Southwest Spotlight talks with Manuel F. Valera, Ph.D. about the COVID-19 vaccines
CRISS: This is Southwest Spotlight on the KENW Public Radio Network. With me now is Doctor Manuel Varela, Biology Professor at Eastern New Mexico University. And I wanted to talk to you today to help answer some questions that people might have. Let me say that I enjoy being on your friend page and watch you and get all of the reports that you make on Facebook. And You do a great job. Hopefully, we can talk people into trusting what you and I are going to talk about-, which is getting vaccinated for COVID-19. The states doing well right now, with 38.8% having one shot in 23.6 are fully protected, but can you tell me about the vaccine. And there are three major kinds that people are getting and what you might know about those?
VARELA: Yes, well, first of all, thank you for having me on your radio program. I appreciate it. let's see there's the RNA vaccines. Their brand new, and they've been developed over about 25 years now. Molecular biology. Cell biology. Immunology. Virology. And we're just now, you know, invoking them. Pfizer BioNTech and Moderna make the RNA vaccines. They encompass the RNA that codes for the spike protein of the virus and then put it inside a lipid nanoparticle, like a bubble. And they inject that into the patient or the person to be vaccinated. The bubble or fused with the human cell release the RNA inside the cell.
The RNA gets made into Protein. The spike protein goes with the membrane of the cell. Then it is just detected by an immune system. The immune system responds by making antibodies and T cells and memory T cells, memory B cells, and that's the basis of the immunity. The next time you will see that spike protein in a virus, the body will respond to it quickly, and you'll be immune. There is also the viral vectors made by Oxford-AstraZeneca and Johnson and Johnson, and this basically the same sort of thing but a different delivery system. These viral vector vaccines take the DNA that codes for the spike protein and then put it into a weakened attenuated viral vector-like adenovirus. That doesn't cause a cold. Doesn't cause any disease. It's been deleted for all of its pathogenicity. And it will release the DNA into the inside of the nucleus of a cell. And then the nucleus makes RNA. The RNA goes into the Cytoplasm. The Cytoplasm makes Protein. The Protein goes script membrane, and it gets detected.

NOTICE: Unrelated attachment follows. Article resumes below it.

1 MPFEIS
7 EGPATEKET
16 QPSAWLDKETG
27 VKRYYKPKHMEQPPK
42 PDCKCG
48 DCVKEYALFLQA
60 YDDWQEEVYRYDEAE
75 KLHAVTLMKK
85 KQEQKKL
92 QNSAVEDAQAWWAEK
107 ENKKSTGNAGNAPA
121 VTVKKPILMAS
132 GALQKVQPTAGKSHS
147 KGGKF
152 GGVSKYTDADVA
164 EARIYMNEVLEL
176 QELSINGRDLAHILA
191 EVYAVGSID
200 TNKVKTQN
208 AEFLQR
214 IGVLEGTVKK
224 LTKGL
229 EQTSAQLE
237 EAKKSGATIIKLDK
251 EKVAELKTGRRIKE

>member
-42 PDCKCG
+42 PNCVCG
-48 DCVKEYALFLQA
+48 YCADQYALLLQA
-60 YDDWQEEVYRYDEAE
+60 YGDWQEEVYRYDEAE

CRISS: Very, very-
VARELA: Traditional ones like the live attenuated weakened strains of actual pathogens. they're not pathogenic, but they are immunogenic. There are inactivated killed vaccines; There are recombinant DNA vaccines; There are toxoid vaccines; there's conjugate antigen vaccines. And for the most part, this is really what we're focusing on now. Those sorts of vaccines, The RNA vaccines, the viral vectors, and then the traditional vaccines.
CRISS: Alright, well, let's there are some people out there who are hesitant to get a shot. Their kind of- they want to, but they're a little bit afraid. Can you give us some assurance that we're going to be alright if we have one of these vaccines? it's being handled by the state of New Mexico and all medical personnel in this state.
VARELA: Oh yes, absolutely. You know I've had the vaccine had the price of the vaccine, and I had a sore arm. Maybe I was a little bit tired. But they're safe, and they have very little in terms of severe side effects. You'll be-. You might have a mild side effects for a couple of days. And then after that, you are good to go. You will not get the disease; You will not turn into a zombie; They will not encode your- your-. iI will not change your DNA. you will not have a severe reaction. very rarely will someone have an allergy to it, and they will provide it-
CRISS: I’M gonna have to interrupt there, Doctor Varela. Thank you very much, and we hope that people will take the opportunity they have to get vaccinated it's very important, and you agree with that, is that correct?
VARELA: That sure is, absolutely. I agree 100%. Thank you for having me. I greatly appreciate it.
CRISS: Thank you for talking with me. This is Don Criss, and this has been Southwest Spotlight.